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Poverty Reduction Alone: Not a Remedy for Pollution in India

Pollution in India
Although poverty in India was reduced by 91.6 million people between 2009 and 2012, 363 million Indians still live below the poverty line according to a 2014 report by the Indian government. Chief government planning commission officer, Amitabh Kant, however, projects that poverty in India can be eliminated by 2032 if gross domestic product growth increases to 10 percent, as it would result in a $10 trillion economy. While India has huge potential to have a booming economy and lower poverty rates, it must grow sustainably, acknowledging the environment’s limitations, specifically, pollution in India.

In the next few decades, India hopes to mimic the massive growth of China. However, India should also look to China’s past and present as an opportunity to learn from its mistakes. Unrestrained growth called for incredible energy demands in China, which burned 3.2 billion tons of coal in 2010 alone.

The pollution has consequently caused the air quality in some areas to be as toxic as smoking 40 cigarettes a day, according to Berkeley scientist, Richard Muller. Purely relying on fossil fuels will counter many of India’s poverty alleviation efforts by simultaneously deteriorating the living environment.

Another key factor for India to consider when structuring its economic growth is the already extremely polluted environment. According to the World Health Organization (WHO) air quality guideline, 22 of the 50 most polluted cities in the world are in India. A 2014 WHO report also indicated that between 0.5 and 0.6 million people die from pollution in India.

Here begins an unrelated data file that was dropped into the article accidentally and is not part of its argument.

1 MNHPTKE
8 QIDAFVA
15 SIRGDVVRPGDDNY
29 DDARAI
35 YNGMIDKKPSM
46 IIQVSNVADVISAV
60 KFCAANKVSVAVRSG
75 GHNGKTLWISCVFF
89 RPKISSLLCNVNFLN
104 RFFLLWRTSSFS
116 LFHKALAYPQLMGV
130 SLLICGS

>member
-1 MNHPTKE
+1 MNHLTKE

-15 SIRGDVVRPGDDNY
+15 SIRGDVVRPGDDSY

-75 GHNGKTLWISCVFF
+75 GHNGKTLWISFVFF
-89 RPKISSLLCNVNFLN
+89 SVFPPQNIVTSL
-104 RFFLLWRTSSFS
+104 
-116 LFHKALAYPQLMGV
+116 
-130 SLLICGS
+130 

The country currently burns 150 million tons of biomass annually for cooking and heating. As India works to provide 300 million more people with electricity, its emissions are projected to double, surpassing those of the U.S. and China. While continuing to use fossil fuels and similar energy sources may be cheap in the short run, long-term damage will be incalculable and possibly sabotage the country’s future. As a result, businesses have begun to look to India’s energy demands as an excellent opportunity.

One rising startup is BioLite. The company created a stove that converts electricity from captured smoke and wasted energy from burned biomass, which is then stored in an external battery.

The stove is more energy efficient and nearly eliminates the pollution created from cooking, one of the largest contributors to India’s pollution. With a proper partnership and widespread production of the BioLite stoves, India could equip its poorest with both safer cooking equipment and rudimentary access to electricity.

Given its proximity to the sea, India has also considered utilizing ocean generated electricity, through either wave, tidal, current or thermal energy. One company, Ocean Power Technologies, has recently deployed its buoys, one of the first to do so, off the coast of New Jersey. At $19 million, the company may even be large enough to propel India’s nascent ocean power technology programs.

Other companies that could benefit from the Indian market are solar technology companies and electric car companies. While opening its market to foreign companies may expose Indian companies to harmful competition, the country itself needs to find feasible ways to ease itself into accelerated growth.

The impending energy demands can either launch the country into the future or drag it through lethal pollution levels. With these new business relations, India’s future has the potential to be bright.

Henry Gao

Photo: Flickr